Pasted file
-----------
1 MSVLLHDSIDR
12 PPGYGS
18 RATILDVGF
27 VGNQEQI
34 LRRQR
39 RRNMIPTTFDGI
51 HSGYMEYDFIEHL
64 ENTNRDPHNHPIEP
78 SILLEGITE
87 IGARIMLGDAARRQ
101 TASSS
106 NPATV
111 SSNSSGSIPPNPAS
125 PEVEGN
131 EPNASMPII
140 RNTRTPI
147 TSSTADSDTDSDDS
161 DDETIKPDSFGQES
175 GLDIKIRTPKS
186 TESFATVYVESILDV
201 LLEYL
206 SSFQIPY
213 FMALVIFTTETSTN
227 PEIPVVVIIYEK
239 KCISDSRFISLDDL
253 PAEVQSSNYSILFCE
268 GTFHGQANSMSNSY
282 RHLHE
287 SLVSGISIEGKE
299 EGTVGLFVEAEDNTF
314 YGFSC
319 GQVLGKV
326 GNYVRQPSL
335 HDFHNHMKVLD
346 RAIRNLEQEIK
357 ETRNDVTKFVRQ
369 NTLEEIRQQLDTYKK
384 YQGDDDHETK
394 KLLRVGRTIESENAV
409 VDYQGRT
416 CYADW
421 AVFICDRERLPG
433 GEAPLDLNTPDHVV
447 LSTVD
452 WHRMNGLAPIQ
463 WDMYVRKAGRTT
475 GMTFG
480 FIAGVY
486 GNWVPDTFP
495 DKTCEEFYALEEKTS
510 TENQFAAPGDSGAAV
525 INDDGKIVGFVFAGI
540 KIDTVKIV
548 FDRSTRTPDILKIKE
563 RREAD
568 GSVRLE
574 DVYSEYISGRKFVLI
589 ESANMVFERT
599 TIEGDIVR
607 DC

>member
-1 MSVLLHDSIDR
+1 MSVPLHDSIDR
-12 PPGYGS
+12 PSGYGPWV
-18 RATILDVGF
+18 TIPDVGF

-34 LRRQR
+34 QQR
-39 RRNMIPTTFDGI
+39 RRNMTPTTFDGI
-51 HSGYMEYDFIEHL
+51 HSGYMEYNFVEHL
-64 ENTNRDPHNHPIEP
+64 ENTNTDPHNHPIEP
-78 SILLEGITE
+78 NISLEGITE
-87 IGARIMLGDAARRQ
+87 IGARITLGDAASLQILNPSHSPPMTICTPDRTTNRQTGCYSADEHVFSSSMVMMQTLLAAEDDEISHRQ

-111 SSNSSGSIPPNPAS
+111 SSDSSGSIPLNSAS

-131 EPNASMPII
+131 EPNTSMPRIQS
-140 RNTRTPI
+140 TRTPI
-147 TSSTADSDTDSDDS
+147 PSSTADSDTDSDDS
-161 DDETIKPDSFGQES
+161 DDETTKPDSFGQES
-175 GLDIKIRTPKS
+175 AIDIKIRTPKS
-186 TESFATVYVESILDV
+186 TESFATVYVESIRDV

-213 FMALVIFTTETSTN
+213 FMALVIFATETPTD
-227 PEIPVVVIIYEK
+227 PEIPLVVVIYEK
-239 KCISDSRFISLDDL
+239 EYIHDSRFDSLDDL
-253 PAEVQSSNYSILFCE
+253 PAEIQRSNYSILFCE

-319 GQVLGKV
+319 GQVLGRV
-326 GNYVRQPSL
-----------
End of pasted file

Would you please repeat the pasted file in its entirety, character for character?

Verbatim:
1 MSVLLHDSIDR
12 PPGYGS
18 RATILDVGF
27 VGNQEQI
34 LRRQR
39 RRNMIPTTFDGI
51 HSGYMEYDFIEHL
64 ENTNRDPHNHPIEP
78 SILLEGITE
87 IGARIMLGDAARRQ
101 TASSS
106 NPATV
111 SSNSSGSIPPNPAS
125 PEVEGN
131 EPNASMPII
140 RNTRTPI
147 TSSTADSDTDSDDS
161 DDETIKPDSFGQES
175 GLDIKIRTPKS
186 TESFATVYVESILDV
201 LLEYL
206 SSFQIPY
213 FMALVIFTTETSTN
227 PEIPVVVIIYEK
239 KCISDSRFISLDDL
253 PAEVQSSNYSILFCE
268 GTFHGQANSMSNSY
282 RHLHE
287 SLVSGISIEGKE
299 EGTVGLFVEAEDNTF
314 YGFSC
319 GQVLGKV
326 GNYVRQPSL
335 HDFHNHMKVLD
346 RAIRNLEQEIK
357 ETRNDVTKFVRQ
369 NTLEEIRQQLDTYKK
384 YQGDDDHETK
394 KLLRVGRTIESENAV
409 VDYQGRT
416 CYADW
421 AVFICDRERLPG
433 GEAPLDLNTPDHVV
447 LSTVD
452 WHRMNGLAPIQ
463 WDMYVRKAGRTT
475 GMTFG
480 FIAGVY
486 GNWVPDTFP
495 DKTCEEFYALEEKTS
510 TENQFAAPGDSGAAV
525 INDDGKIVGFVFAGI
540 KIDTVKIV
548 FDRSTRTPDILKIKE
563 RREAD
568 GSVRLE
574 DVYSEYISGRKFVLI
589 ESANMVFERT
599 TIEGDIVR
607 DC

>member
-1 MSVLLHDSIDR
+1 MSVPLHDSIDR
-12 PPGYGS
+12 PSGYGPWV
-18 RATILDVGF
+18 TIPDVGF

-34 LRRQR
+34 QQR
-39 RRNMIPTTFDGI
+39 RRNMTPTTFDGI
-51 HSGYMEYDFIEHL
+51 HSGYMEYNFVEHL
-64 ENTNRDPHNHPIEP
+64 ENTNTDPHNHPIEP
-78 SILLEGITE
+78 NISLEGITE
-87 IGARIMLGDAARRQ
+87 IGARITLGDAASLQILNPSHSPPMTICTPDRTTNRQTGCYSADEHVFSSSMVMMQTLLAAEDDEISHRQ

-111 SSNSSGSIPPNPAS
+111 SSDSSGSIPLNSAS

-131 EPNASMPII
+131 EPNTSMPRIQS
-140 RNTRTPI
+140 TRTPI
-147 TSSTADSDTDSDDS
+147 PSSTADSDTDSDDS
-161 DDETIKPDSFGQES
+161 DDETTKPDSFGQES
-175 GLDIKIRTPKS
+175 AIDIKIRTPKS
-186 TESFATVYVESILDV
+186 TESFATVYVESIRDV

-213 FMALVIFTTETSTN
+213 FMALVIFATETPTD
-227 PEIPVVVIIYEK
+227 PEIPLVVVIYEK
-239 KCISDSRFISLDDL
+239 EYIHDSRFDSLDDL
-253 PAEVQSSNYSILFCE
+253 PAEIQRSNYSILFCE

-319 GQVLGKV
+319 GQVLGRV
-326 GNYVRQPSL